Litigation Release No. 20601 / May 27, 2008

SEC v. Alexander J. Yaroshinsky, Civil Action No. 06CV2401 (S.D.N.Y., filed March 28, 2006)

Former Connetics Corp. Executive Settles Charges with SEC for Illegally Tipping and Trading on Inside Information

On May 23, 2008, the Honorable Colleen McMahon, U. S. District Judge for the Southern District of New York, entered a Final Judgment as to defendant Alexander Yaroshinsky in SEC v. Yaroshinsky, restraining and enjoining him from future violations of Section 10(b) of the Securities Exchange Act of 1934 ("Exchange Act") and Rule 10b-5 thereunder. Yaroshinsky consented to the entry of the judgment without admitting or denying any of the allegations of the Commission's complaint. Yaroshinsky is liable for disgorgement in the amount of $354,927, plus prejudgment interest thereon in the amount of $84,275, and a civil penalty of $283,798.

The Second Amended Complaint in this matter alleges that Yaroshinsky, a former Vice President of Clinical Operations and Biostatistics for California-based Connetics Corporation, learned material non-public information concerning the FDA staff's preliminary analysis of the carcinogenicity tests of Velac Gel, an acne drug then being developed by Connetics. The Second Amended Complaint alleges that Yaroshinsky tipped his co-defendant Victor Zak to this information and then traded on it himself. In the end, Zak profited substantially from his illegal trading. Zak settled charges related to this case last year, and agreed to disgorge $863,830 in illicit profits, along with an injunction against future violations of Section 10(b) of the Exchange Act and Rule 10b-5 thereunder. The Commission waived payment of $216,358 of that figure based on Zak's sworn financial statements and other documents submitted to the Commission.

To settle the matter against him, Yaroshinsky is paying disgorgement of $138,569 for his own trades, plus an equal civil penalty of $138,569 and prejudgment interest of $32,902. He is also paying the $216,358 in disgorgement that Zak was unable to pay, plus prejudgment interest thereon of $51,373 and a civil penalty of $145,229.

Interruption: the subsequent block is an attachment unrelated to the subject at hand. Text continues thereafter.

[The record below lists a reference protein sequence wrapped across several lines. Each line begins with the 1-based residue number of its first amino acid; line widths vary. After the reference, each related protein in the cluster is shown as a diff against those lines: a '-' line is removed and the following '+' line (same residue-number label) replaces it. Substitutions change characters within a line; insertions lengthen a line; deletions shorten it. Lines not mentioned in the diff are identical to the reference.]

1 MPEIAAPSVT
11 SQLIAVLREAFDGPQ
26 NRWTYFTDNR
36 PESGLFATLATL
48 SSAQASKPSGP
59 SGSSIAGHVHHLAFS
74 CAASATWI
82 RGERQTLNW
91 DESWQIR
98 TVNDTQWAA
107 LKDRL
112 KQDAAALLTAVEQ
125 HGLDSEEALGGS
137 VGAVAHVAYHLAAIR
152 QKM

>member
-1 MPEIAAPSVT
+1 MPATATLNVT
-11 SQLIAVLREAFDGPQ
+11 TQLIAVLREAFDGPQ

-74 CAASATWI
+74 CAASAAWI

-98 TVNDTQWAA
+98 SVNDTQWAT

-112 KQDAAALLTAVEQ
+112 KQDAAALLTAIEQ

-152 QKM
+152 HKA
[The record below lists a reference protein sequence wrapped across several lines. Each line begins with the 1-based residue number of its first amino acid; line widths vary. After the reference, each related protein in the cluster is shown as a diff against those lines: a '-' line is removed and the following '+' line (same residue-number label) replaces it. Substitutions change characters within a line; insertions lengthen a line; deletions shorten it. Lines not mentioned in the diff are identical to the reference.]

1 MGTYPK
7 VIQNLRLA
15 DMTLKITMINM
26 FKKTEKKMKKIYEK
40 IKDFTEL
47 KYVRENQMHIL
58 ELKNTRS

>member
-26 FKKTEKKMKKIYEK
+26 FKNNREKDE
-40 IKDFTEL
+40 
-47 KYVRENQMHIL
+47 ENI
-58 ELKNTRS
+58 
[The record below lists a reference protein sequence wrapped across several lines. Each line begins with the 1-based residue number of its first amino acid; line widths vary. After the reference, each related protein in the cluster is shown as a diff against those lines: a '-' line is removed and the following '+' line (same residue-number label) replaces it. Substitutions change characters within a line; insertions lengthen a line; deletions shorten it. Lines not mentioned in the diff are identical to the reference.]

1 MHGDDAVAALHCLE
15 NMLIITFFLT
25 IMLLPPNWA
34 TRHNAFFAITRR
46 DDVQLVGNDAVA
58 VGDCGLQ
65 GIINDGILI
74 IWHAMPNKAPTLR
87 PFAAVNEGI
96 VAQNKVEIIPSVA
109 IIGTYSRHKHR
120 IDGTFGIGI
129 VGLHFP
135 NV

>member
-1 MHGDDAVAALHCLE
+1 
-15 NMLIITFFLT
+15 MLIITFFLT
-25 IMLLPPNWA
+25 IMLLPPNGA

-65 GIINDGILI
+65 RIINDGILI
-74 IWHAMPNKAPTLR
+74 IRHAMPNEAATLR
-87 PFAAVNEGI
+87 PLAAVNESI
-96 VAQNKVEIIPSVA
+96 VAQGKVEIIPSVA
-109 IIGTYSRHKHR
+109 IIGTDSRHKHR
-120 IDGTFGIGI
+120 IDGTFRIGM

The Second Amended Complaint alleges that on April 13, 2005, at 2:15 p.m. Yaroshinsky and other representatives of Connetics participated on a conference call in which the FDA staff told Connetics that the FDA's Executive Carcinogenicity Assessment Committee had concluded that the Velac Gel vehicle may be a "tumor promoter or a carcinogen" and that "this is a serious issue for a topical product for the treatment of acne . . . ." Shortly after the call, Yaroshinsky called Zak, his friend and former neighbor, and told him what he had just learned from the FDA staff. Minutes later, Zak, who had maintained a 5,000 share long position in Connetics before April 13, began executing transactions that positioned him to benefit from a drop in Connetics' share price.

The Second Amended Complaint further alleges that between April 13 and June 10, Yaroshinsky and Zak executed numerous trades. Yaroshinsky bought put contracts in his own account and in a nominee account opened in the name of his mother-in-law and sold shares of Connetics common stock in his own account. Zak bought put contracts, sold short Connetics shares, and sold his long position of Connetics shares. All of the trading by defendants was conducted in advance of a June 13, 2005 public announcement by Connetics stating that it had received a "not approvable" letter from the Food and Drug Administration ("FDA") concerning Velac Gel. After the announcement, Connetics' stock price fell 27%. Specifically, the Second Amended Complaint alleges that Yaroshinsky and Yaroshinsky violated Section 10(b) and Rule 10b-5 of the Securities Exchange Act of 1934. Among other relief, the Second Amended Complaint seeks a permanent injunction, disgorgement of all illegal profits, prejudgment interest and the imposition of civil monetary penalties.

The Commission expresses its appreciation to the Chicago Board Options Exchange and to the Financial Industry Regulatory Authority for their assistance in the investigation of this matter.

For further information, see Litigation Release Nos. 19625 (March 28, 2006), 19636 (April 3, 2006), and 19738 (June 23, 2006).

SEC Second Amended Complaint in this matter